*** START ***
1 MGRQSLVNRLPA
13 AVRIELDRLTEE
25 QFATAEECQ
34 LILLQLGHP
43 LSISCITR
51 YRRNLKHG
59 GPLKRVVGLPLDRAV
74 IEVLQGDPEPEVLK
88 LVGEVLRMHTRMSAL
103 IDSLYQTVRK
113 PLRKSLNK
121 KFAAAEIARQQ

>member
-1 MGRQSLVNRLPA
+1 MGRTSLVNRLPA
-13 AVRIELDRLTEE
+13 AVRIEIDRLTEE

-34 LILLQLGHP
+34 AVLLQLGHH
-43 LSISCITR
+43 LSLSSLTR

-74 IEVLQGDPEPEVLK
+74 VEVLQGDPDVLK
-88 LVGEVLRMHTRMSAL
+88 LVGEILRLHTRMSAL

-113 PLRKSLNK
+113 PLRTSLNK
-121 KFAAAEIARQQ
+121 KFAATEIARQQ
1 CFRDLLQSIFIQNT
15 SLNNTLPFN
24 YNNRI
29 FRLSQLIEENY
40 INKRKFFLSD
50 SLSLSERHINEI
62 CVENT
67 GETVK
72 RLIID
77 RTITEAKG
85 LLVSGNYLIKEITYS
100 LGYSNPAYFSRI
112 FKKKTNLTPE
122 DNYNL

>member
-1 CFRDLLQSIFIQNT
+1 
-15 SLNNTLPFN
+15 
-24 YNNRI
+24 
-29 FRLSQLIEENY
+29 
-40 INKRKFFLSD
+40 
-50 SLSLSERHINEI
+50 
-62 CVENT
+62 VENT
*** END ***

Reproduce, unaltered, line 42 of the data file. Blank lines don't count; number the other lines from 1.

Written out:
112 FKKKTNLTPE